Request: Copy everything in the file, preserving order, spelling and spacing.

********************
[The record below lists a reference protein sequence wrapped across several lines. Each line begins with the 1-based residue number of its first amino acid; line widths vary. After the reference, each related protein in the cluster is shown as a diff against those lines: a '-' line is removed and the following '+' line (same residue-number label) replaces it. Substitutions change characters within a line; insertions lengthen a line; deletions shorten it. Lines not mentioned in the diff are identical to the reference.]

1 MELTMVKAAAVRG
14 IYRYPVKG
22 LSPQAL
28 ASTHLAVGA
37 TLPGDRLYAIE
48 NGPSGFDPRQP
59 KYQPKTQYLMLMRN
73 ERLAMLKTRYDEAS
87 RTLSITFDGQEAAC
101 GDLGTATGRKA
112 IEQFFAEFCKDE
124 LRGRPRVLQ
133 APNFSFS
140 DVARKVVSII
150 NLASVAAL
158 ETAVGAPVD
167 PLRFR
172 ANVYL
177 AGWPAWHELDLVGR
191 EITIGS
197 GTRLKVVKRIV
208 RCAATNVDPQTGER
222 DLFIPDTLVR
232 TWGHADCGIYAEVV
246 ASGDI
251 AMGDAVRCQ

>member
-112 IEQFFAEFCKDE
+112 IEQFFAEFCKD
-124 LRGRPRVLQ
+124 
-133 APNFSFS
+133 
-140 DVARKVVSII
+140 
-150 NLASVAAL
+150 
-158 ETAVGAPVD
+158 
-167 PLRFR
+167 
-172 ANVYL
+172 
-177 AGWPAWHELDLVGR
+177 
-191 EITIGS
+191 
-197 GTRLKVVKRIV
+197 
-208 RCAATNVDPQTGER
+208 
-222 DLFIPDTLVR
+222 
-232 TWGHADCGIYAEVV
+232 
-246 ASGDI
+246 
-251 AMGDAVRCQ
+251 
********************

[The record below lists a reference protein sequence wrapped across several lines. Each line begins with the 1-based residue number of its first amino acid; line widths vary. After the reference, each related protein in the cluster is shown as a diff against those lines: a '-' line is removed and the following '+' line (same residue-number label) replaces it. Substitutions change characters within a line; insertions lengthen a line; deletions shorten it. Lines not mentioned in the diff are identical to the reference.]

1 MELTMVKAAAVRG
14 IYRYPVKG
22 LSPQAL
28 ASTHLAVGA
37 TLPGDRLYAIE
48 NGPSGFDPRQP
59 KYQPKTQYLMLMRN
73 ERLAMLKTRYDEAS
87 RTLSITFDGQEAAC
101 GDLGTATGRKA
112 IEQFFAEFCKDE
124 LRGRPRVLQ
133 APNFSFS
140 DVARKVVSII
150 NLASVAAL
158 ETAVGAPVD
167 PLRFR
172 ANVYL
177 AGWPAWHELDLVGR
191 EITIGS
197 GTRLKVVKRIV
208 RCAATNVDPQTGER
222 DLFIPDTLVR
232 TWGHADCGIYAEVV
246 ASGDI
251 AMGDAVRCQ

>member
-112 IEQFFAEFCKDE
+112 IEQFFAEFCKD
-124 LRGRPRVLQ
+124 
-133 APNFSFS
+133 
-140 DVARKVVSII
+140 
-150 NLASVAAL
+150 
-158 ETAVGAPVD
+158 
-167 PLRFR
+167 
-172 ANVYL
+172 
-177 AGWPAWHELDLVGR
+177 
-191 EITIGS
+191 
-197 GTRLKVVKRIV
+197 
-208 RCAATNVDPQTGER
+208 
-222 DLFIPDTLVR
+222 
-232 TWGHADCGIYAEVV
+232 
-246 ASGDI
+246 
-251 AMGDAVRCQ
+251 